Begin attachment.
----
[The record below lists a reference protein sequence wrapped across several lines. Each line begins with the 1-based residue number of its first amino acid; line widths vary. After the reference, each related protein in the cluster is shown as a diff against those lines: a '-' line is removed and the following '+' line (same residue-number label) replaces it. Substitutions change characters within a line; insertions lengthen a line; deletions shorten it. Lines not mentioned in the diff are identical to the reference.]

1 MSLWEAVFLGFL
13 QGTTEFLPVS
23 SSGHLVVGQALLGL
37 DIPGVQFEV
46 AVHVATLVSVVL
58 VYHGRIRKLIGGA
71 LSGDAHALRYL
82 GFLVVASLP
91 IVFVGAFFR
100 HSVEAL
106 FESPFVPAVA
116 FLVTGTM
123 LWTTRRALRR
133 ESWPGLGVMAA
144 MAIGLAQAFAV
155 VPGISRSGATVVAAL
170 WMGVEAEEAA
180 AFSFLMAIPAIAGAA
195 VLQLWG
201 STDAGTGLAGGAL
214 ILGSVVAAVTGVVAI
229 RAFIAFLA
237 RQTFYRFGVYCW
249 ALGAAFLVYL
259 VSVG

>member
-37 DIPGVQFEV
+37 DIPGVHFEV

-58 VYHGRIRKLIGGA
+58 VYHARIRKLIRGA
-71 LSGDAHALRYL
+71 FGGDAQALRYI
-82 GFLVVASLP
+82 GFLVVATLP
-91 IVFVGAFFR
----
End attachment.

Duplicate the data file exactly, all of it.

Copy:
[The record below lists a reference protein sequence wrapped across several lines. Each line begins with the 1-based residue number of its first amino acid; line widths vary. After the reference, each related protein in the cluster is shown as a diff against those lines: a '-' line is removed and the following '+' line (same residue-number label) replaces it. Substitutions change characters within a line; insertions lengthen a line; deletions shorten it. Lines not mentioned in the diff are identical to the reference.]

1 MSLWEAVFLGFL
13 QGTTEFLPVS
23 SSGHLVVGQALLGL
37 DIPGVQFEV
46 AVHVATLVSVVL
58 VYHGRIRKLIGGA
71 LSGDAHALRYL
82 GFLVVASLP
91 IVFVGAFFR
100 HSVEAL
106 FESPFVPAVA
116 FLVTGTM
123 LWTTRRALRR
133 ESWPGLGVMAA
144 MAIGLAQAFAV
155 VPGISRSGATVVAAL
170 WMGVEAEEAA
180 AFSFLMAIPAIAGAA
195 VLQLWG
201 STDAGTGLAGGAL
214 ILGSVVAAVTGVVAI
229 RAFIAFLA
237 RQTFYRFGVYCW
249 ALGAAFLVYL
259 VSVG

>member
-37 DIPGVQFEV
+37 DIPGVHFEV

-58 VYHGRIRKLIGGA
+58 VYHARIRKLIRGA
-71 LSGDAHALRYL
+71 FGGDAQALRYI
-82 GFLVVASLP
+82 GFLVVATLP
-91 IVFVGAFFR